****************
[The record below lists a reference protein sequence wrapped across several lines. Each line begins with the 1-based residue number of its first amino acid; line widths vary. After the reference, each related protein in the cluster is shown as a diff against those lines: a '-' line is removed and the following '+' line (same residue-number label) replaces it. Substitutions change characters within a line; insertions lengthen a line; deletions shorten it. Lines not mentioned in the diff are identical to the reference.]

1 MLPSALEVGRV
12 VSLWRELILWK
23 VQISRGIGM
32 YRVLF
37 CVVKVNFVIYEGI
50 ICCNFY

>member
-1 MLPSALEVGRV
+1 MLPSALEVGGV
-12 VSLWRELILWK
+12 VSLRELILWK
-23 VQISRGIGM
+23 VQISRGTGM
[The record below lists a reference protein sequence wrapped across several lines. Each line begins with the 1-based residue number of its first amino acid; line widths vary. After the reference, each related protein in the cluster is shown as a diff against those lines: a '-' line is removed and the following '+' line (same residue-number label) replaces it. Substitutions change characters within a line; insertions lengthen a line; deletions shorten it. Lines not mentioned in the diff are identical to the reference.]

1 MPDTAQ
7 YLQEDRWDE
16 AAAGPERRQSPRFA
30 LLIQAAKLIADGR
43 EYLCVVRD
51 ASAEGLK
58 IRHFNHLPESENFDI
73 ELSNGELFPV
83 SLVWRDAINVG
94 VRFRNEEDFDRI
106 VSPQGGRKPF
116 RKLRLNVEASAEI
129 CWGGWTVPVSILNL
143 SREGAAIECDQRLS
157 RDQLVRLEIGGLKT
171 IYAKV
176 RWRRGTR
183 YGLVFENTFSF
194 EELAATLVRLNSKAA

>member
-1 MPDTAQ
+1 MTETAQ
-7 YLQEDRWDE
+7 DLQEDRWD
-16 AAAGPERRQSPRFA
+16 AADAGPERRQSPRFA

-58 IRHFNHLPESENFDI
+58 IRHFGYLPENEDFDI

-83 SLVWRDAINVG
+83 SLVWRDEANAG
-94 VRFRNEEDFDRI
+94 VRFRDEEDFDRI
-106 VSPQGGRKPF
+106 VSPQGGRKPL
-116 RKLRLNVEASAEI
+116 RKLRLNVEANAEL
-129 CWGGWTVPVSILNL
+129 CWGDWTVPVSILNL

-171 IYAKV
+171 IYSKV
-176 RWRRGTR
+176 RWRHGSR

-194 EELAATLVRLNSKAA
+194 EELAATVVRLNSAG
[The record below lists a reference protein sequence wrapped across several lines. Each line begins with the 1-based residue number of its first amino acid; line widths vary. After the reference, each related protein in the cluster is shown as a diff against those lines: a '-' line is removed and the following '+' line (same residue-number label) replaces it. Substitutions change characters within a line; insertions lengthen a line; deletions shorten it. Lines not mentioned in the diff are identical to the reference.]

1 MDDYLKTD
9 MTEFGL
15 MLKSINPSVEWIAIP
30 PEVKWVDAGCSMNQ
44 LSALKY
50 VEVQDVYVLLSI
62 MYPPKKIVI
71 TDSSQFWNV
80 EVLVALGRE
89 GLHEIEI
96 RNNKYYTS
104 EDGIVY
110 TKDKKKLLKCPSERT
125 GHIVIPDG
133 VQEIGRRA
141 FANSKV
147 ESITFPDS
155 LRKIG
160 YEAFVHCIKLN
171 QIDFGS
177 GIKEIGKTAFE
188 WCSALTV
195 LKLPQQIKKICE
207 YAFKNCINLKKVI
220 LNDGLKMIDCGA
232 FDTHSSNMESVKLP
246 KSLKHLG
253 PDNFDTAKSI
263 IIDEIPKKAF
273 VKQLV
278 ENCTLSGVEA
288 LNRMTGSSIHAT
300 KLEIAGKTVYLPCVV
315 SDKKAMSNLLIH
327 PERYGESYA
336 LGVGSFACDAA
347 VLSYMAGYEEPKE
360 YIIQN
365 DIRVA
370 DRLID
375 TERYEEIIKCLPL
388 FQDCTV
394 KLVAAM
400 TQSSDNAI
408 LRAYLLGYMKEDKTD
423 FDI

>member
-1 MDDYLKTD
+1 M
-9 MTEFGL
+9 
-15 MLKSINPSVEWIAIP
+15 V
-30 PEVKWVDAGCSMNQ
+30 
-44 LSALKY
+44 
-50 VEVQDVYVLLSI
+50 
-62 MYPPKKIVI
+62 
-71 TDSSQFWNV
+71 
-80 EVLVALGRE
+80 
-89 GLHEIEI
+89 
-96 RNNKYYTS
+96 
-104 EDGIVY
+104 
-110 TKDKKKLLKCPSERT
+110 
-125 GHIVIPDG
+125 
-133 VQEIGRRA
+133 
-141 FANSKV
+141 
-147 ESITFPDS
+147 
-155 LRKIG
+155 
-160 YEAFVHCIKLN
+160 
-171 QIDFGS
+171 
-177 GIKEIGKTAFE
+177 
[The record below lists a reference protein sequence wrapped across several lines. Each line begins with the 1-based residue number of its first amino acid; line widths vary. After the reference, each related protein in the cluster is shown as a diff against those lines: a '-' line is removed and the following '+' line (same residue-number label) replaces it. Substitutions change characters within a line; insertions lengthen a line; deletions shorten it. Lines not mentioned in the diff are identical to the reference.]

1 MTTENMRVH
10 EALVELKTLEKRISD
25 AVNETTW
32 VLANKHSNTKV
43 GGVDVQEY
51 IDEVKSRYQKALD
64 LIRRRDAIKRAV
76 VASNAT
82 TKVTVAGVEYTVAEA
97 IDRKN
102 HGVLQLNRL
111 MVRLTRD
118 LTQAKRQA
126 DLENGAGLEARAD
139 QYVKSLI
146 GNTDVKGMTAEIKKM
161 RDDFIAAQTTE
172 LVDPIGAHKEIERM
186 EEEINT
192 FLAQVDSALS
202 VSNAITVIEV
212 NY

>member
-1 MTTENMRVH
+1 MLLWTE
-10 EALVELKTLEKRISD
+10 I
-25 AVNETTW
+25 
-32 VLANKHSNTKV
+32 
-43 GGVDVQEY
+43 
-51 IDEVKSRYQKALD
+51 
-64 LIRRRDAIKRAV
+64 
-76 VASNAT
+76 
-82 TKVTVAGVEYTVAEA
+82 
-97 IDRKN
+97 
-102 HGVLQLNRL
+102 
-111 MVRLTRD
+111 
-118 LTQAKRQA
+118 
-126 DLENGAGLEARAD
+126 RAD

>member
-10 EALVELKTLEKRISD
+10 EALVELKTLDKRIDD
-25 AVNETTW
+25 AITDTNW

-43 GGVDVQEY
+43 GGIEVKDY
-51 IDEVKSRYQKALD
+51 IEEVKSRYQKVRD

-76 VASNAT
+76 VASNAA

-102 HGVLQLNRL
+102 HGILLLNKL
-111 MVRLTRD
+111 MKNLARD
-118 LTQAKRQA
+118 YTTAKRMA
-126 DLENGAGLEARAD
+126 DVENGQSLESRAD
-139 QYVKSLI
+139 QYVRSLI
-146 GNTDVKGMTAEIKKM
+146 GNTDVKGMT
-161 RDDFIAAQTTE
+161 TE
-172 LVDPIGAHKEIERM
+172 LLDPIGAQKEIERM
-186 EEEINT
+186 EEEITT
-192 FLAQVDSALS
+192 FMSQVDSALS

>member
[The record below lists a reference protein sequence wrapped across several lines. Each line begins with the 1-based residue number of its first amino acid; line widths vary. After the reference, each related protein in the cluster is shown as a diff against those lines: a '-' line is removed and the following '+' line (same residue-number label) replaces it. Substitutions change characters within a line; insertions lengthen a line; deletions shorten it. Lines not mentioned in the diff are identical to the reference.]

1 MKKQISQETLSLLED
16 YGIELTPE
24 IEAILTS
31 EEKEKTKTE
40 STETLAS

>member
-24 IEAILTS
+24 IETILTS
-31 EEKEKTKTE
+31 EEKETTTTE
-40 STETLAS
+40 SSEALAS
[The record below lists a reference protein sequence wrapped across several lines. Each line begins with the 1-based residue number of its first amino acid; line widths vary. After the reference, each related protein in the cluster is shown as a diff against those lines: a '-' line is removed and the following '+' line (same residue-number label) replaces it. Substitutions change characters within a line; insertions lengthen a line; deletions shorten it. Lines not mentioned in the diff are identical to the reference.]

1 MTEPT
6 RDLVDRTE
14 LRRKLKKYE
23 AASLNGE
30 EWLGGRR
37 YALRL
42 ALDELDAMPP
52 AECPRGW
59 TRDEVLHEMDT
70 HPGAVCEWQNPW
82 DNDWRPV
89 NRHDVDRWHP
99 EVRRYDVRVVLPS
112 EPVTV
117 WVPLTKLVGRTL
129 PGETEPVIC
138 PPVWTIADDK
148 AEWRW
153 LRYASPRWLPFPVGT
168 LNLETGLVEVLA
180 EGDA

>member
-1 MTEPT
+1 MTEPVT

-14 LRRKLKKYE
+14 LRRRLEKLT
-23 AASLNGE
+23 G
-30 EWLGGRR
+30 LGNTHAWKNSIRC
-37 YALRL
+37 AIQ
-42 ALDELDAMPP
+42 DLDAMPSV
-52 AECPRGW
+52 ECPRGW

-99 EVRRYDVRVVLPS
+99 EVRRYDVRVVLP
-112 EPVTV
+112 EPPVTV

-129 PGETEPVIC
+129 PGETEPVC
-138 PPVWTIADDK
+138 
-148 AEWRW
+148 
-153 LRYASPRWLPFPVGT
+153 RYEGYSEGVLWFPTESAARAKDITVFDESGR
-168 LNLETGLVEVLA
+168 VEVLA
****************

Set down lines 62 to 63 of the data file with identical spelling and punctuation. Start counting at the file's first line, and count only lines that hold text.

9 MTEFGL
15 MLKSINPSVEWIAIP